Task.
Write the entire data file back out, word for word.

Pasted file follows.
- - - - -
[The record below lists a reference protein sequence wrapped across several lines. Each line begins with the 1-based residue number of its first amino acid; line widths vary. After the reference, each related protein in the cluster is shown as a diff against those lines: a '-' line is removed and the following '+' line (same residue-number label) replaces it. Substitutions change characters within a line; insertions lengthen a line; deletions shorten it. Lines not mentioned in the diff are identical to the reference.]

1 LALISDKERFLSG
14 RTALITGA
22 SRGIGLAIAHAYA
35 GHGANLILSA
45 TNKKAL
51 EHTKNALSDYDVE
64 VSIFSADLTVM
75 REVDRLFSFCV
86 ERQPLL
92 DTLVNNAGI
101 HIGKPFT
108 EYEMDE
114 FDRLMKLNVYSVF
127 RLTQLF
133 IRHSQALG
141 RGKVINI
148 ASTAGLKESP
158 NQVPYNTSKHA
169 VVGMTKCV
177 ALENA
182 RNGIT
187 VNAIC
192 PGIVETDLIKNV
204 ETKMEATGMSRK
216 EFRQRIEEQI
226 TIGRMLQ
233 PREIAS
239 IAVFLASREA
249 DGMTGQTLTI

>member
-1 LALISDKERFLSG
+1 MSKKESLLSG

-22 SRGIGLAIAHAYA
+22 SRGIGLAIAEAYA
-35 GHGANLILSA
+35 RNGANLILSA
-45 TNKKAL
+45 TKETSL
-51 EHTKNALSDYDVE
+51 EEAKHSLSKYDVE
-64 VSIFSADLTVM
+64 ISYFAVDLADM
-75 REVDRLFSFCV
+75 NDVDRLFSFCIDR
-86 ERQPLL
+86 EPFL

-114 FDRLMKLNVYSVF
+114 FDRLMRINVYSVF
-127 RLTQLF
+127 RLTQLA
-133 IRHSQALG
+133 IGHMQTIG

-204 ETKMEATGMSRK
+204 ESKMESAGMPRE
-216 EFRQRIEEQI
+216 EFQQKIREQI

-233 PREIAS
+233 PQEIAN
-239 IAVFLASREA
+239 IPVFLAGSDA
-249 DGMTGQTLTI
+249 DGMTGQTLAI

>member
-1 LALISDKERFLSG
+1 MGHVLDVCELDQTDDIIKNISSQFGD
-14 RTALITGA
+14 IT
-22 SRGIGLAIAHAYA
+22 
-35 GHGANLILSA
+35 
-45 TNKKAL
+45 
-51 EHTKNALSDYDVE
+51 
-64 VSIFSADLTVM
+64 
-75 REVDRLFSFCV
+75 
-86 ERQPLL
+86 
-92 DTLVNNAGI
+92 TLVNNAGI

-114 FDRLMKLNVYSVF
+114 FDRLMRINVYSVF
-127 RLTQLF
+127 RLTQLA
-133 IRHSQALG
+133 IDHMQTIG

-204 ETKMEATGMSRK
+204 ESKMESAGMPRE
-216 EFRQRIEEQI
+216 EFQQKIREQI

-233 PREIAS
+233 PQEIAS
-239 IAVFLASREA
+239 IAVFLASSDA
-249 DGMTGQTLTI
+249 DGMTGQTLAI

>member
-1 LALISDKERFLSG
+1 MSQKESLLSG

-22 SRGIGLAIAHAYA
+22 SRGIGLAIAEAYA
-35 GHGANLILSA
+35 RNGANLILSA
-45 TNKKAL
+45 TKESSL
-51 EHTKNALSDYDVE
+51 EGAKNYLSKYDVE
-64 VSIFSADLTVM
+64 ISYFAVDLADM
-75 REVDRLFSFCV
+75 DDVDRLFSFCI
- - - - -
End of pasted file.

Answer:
[The record below lists a reference protein sequence wrapped across several lines. Each line begins with the 1-based residue number of its first amino acid; line widths vary. After the reference, each related protein in the cluster is shown as a diff against those lines: a '-' line is removed and the following '+' line (same residue-number label) replaces it. Substitutions change characters within a line; insertions lengthen a line; deletions shorten it. Lines not mentioned in the diff are identical to the reference.]

1 LALISDKERFLSG
14 RTALITGA
22 SRGIGLAIAHAYA
35 GHGANLILSA
45 TNKKAL
51 EHTKNALSDYDVE
64 VSIFSADLTVM
75 REVDRLFSFCV
86 ERQPLL
92 DTLVNNAGI
101 HIGKPFT
108 EYEMDE
114 FDRLMKLNVYSVF
127 RLTQLF
133 IRHSQALG
141 RGKVINI
148 ASTAGLKESP
158 NQVPYNTSKHA
169 VVGMTKCV
177 ALENA
182 RNGIT
187 VNAIC
192 PGIVETDLIKNV
204 ETKMEATGMSRK
216 EFRQRIEEQI
226 TIGRMLQ
233 PREIAS
239 IAVFLASREA
249 DGMTGQTLTI

>member
-1 LALISDKERFLSG
+1 MSKKESLLSG

-22 SRGIGLAIAHAYA
+22 SRGIGLAIAEAYA
-35 GHGANLILSA
+35 RNGANLILSA
-45 TNKKAL
+45 TKETSL
-51 EHTKNALSDYDVE
+51 EEAKHSLSKYDVE
-64 VSIFSADLTVM
+64 ISYFAVDLADM
-75 REVDRLFSFCV
+75 NDVDRLFSFCIDR
-86 ERQPLL
+86 EPFL

-114 FDRLMKLNVYSVF
+114 FDRLMRINVYSVF
-127 RLTQLF
+127 RLTQLA
-133 IRHSQALG
+133 IGHMQTIG

-204 ETKMEATGMSRK
+204 ESKMESAGMPRE
-216 EFRQRIEEQI
+216 EFQQKIREQI

-233 PREIAS
+233 PQEIAN
-239 IAVFLASREA
+239 IPVFLAGSDA
-249 DGMTGQTLTI
+249 DGMTGQTLAI

>member
-1 LALISDKERFLSG
+1 MGHVLDVCELDQTDDIIKNISSQFGD
-14 RTALITGA
+14 IT
-22 SRGIGLAIAHAYA
+22 
-35 GHGANLILSA
+35 
-45 TNKKAL
+45 
-51 EHTKNALSDYDVE
+51 
-64 VSIFSADLTVM
+64 
-75 REVDRLFSFCV
+75 
-86 ERQPLL
+86 
-92 DTLVNNAGI
+92 TLVNNAGI

-114 FDRLMKLNVYSVF
+114 FDRLMRINVYSVF
-127 RLTQLF
+127 RLTQLA
-133 IRHSQALG
+133 IDHMQTIG

-204 ETKMEATGMSRK
+204 ESKMESAGMPRE
-216 EFRQRIEEQI
+216 EFQQKIREQI

-233 PREIAS
+233 PQEIAS
-239 IAVFLASREA
+239 IAVFLASSDA
-249 DGMTGQTLTI
+249 DGMTGQTLAI

>member
-1 LALISDKERFLSG
+1 MSQKESLLSG

-22 SRGIGLAIAHAYA
+22 SRGIGLAIAEAYA
-35 GHGANLILSA
+35 RNGANLILSA
-45 TNKKAL
+45 TKESSL
-51 EHTKNALSDYDVE
+51 EGAKNYLSKYDVE
-64 VSIFSADLTVM
+64 ISYFAVDLADM
-75 REVDRLFSFCV
+75 DDVDRLFSFCI